Abstract 2336: Requiring Lower Warfarin Dosages to Achieve Therapeutic Anticoagulation is a Strong Risk Factor for Bleeding Event
BACKGROUND Despite its complex pharmacokinetic and pharmacodynamic profile, warfarin is still one of the most widely used. Accumulating evidence suggests some genotypes of enzymes are associated with low maintenance dose requirement and increased risk of major bleeding. However, unpredictable dose-response variations of warfarin are markedly influenced by pharmacokinetic and pharmacodynamic aspects that are determined not only by genetic but also by many other factors. METHODS In a prospective cohort from 550 consecutive patients with mechanical valve replacement were studied. We evaluated the incidence of bleeding according to maintenance warfarin dosages to achieve therapeutic anticoagulation. Patients were divided into three groups (lower dosage group, warfarin maintenance dose 0.2mg/day/ BMI).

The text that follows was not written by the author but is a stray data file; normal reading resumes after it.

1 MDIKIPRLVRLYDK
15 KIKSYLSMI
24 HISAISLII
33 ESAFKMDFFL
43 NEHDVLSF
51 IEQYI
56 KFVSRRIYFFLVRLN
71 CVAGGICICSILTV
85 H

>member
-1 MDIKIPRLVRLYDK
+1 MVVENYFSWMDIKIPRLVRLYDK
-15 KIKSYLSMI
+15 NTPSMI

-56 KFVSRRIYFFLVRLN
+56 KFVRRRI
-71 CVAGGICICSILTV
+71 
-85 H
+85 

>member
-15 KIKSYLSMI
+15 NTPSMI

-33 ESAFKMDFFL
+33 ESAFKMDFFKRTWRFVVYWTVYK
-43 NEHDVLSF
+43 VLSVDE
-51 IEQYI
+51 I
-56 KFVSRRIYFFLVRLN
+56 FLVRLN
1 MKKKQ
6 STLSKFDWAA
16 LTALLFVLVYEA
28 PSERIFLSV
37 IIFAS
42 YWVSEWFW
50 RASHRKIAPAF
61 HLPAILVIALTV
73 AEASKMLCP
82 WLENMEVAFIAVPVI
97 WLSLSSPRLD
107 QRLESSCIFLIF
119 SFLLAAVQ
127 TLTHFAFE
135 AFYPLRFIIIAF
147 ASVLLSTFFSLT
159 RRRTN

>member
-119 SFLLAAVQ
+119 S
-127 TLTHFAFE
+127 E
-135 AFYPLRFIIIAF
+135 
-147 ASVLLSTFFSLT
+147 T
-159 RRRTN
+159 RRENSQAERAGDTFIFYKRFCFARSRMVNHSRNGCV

RESULTS Over 4000 patient-years of follow-up, PT-INR values fell within target range for 90.2% of the time on treatment. Association between bleeding event and each risk factor including levels of INR were combined and simultaneously computed in Cox hazard model with multivariate analysis. There was no difference between three groups about patient characteristics including anticoagulant intensity. However, low dosage group have significantly increased risk of bleeding (figure⇓).
CONCLUSION Requiring lower warfarin dosages to achieve therapeutic anticoagulation is a strong risk factor for bleeding event. The pharmacogenetics-oriented management of warfarin therapy is not needed. To evaluate maintenance dose of warfarin is easy and cost-effectivance, but very useful to manage anticoagulant therapy safely.